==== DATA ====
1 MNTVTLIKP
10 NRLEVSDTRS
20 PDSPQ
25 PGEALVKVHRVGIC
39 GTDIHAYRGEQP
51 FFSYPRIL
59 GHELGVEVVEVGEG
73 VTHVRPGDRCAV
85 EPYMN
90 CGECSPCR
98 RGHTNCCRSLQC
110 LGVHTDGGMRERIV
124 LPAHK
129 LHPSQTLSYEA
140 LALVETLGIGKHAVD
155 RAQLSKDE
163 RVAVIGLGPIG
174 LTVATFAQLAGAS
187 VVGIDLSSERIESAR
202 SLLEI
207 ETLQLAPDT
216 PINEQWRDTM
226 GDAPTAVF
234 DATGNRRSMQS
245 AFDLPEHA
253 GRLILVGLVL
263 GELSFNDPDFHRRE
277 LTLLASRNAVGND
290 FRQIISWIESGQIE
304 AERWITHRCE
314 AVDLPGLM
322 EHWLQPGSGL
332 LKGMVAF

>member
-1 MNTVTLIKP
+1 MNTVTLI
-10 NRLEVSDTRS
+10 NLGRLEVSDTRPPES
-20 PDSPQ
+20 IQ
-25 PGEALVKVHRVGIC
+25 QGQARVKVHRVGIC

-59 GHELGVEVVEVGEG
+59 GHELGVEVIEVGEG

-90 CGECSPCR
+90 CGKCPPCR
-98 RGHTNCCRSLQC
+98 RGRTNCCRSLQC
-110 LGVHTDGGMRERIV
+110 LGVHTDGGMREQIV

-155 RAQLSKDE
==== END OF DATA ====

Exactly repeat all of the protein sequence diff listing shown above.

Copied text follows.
1 MNTVTLIKP
10 NRLEVSDTRS
20 PDSPQ
25 PGEALVKVHRVGIC
39 GTDIHAYRGEQP
51 FFSYPRIL
59 GHELGVEVVEVGEG
73 VTHVRPGDRCAV
85 EPYMN
90 CGECSPCR
98 RGHTNCCRSLQC
110 LGVHTDGGMRERIV
124 LPAHK
129 LHPSQTLSYEA
140 LALVETLGIGKHAVD
155 RAQLSKDE
163 RVAVIGLGPIG
174 LTVATFAQLAGAS
187 VVGIDLSSERIESAR
202 SLLEI
207 ETLQLAPDT
216 PINEQWRDTM
226 GDAPTAVF
234 DATGNRRSMQS
245 AFDLPEHA
253 GRLILVGLVL
263 GELSFNDPDFHRRE
277 LTLLASRNAVGND
290 FRQIISWIESGQIE
304 AERWITHRCE
314 AVDLPGLM
322 EHWLQPGSGL
332 LKGMVAF

>member
-1 MNTVTLIKP
+1 MNTVTLI
-10 NRLEVSDTRS
+10 NLGRLEVSDTRPPES
-20 PDSPQ
+20 IQ
-25 PGEALVKVHRVGIC
+25 QGQARVKVHRVGIC

-59 GHELGVEVVEVGEG
+59 GHELGVEVIEVGEG

-90 CGECSPCR
+90 CGKCPPCR
-98 RGHTNCCRSLQC
+98 RGRTNCCRSLQC
-110 LGVHTDGGMRERIV
+110 LGVHTDGGMREQIV

-155 RAQLSKDE